Most bats roost only in places that they find attractive and nurturing; unattractive, non-nurturing locales, or locales with strong plant odors that are not compatible with their natural pheromones, are passed by. This occurs, not because such places are repellent, but simply because the bats have other options that, by contrast, offer the positive degree of attraction and nurturance that they favor.
Strong smelling, long lasting plant oil sprays applied to unwanted bat roosts are not injurious to the bats that roost there. However, they may cause the bats to scatter if applied while the bats are present. For this reason, they should only be applied when the bats are absent (that is, during the nighttime hours when the bats are away).
Before cleansing a cryptic roost, the entire roost must be carefully mapped — during the daytime hours when the bats are present — to thoroughly document exactly where they are roosting. Later, when the bats are absent, the roost may be cleansed with a strong-smelling, non-toxic, non-pesticidal, non-repellent plant oil spray. It is important that this be done only after a thorough inspection is carried out to insure that no stragglers are present.
It is advisable to consult with a wildlife specialist with expertise in bat biology, and to hire that specialist to map, inspect, and cleanse any cryptic bat roost for you, rather than to attempt such work as a do-it-yourself project. An experienced wildlife specialist will wait until well after dark to cleanse the bat roost, as that is when the bats are out of the roost foraging for insects. Later, when the bats return to the roost, most if not all will choose another place to spend the night. If a few hangers-on persist in gathering there, the wildlife specialist will wait again for night fall and re-apply the cleansing agent. After one or two additional applications, the bats will usually cease using that roost for the season, though it may be necessary to cleanse such roosts several times a year.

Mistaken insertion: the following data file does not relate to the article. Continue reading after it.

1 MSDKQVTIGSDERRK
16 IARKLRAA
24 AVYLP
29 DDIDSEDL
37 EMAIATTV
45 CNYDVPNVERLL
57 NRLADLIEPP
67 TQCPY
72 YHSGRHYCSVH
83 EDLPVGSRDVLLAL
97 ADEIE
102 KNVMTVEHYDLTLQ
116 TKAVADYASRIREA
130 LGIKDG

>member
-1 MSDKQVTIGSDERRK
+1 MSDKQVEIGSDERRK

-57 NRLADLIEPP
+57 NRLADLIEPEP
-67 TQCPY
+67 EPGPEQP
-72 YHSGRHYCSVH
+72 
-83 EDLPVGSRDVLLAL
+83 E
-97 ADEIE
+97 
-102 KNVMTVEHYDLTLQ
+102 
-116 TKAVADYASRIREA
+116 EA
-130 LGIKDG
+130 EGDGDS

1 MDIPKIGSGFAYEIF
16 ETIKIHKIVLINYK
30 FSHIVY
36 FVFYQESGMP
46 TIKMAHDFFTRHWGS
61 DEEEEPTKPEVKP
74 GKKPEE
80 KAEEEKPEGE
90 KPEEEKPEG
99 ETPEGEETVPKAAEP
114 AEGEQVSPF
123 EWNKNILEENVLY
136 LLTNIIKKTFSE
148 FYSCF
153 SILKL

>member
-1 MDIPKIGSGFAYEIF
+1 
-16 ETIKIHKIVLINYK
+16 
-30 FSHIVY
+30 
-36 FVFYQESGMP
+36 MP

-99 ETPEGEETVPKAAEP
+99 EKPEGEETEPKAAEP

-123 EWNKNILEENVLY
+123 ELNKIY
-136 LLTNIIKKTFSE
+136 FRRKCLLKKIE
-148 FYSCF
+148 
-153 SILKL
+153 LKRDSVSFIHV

What the Future may Hold:
The extensive satellite bat colonies observed in 2011 are likely to be around in 2012 as well. The present drought is projected to continue throughout the present decade, mirroring in many ways the protracted drought of the 1950’s. This means that more humans will be finding bats around their homes in the future, and that increases the likelihood that experiences like mine will multiply. You need to know the best way to deal with the bats you find, and you especially need to know what to do if you, someone you know, or one of your children are bitten by one of these furry flying creatures.
Our plan is to share that information right here, the moment all the other projects presently underway can be put on hold long enough to key the details into this web page. Considering how important that information is for your safety and peace of mind, we’re taking strenuous steps to do that as quickly as possible.
- Phylum: Chordata — animals with a having, for at least some period of their life cycle, a notochord, a hollow dorsal nerve cord, pharyngeal slits, an endostyle, and a post-anal tail.
- Class: Mammalia — air-breathing vertebrates with hair, three middle ear bones, and mammary glands that function in mothers with young.
- Order: Chiropoda — flying mammals (all of which are known as bats) with webbed forelimbs developed as wings that make them capable of true and sustained flight. Between 1,240 and 1,300 species of bats (95% of which are not represented in the U. S.) are recognized worldwide, in two suborders, only one of which (Microchiroptera) is found in the U.S.
- Family: Four families of bats, comprised of forty-seven distinct species, are found in the United States and Canada, the latter with twenty of the total, all of which are also found in the U. S. (Harvey et al., 2011). All four families of bats are also found in Texas, though but thirty-two of their species are found there (Schmidly & Davis, 2012) [but note that some authorities disagree on this number, and on the list of species that is correct; note further that four additional species of bats, all in the Phyllostromidae family, are on rare occasions found in the U.S. but, because their presence is sporadic and unintended, are classified as “accidental” (Harvey et al., 2011)]. Those bats known to be found in Texas are listed below (in a combined list taken from Harvey et al., 2011, and Schmidly & Davis, 2012):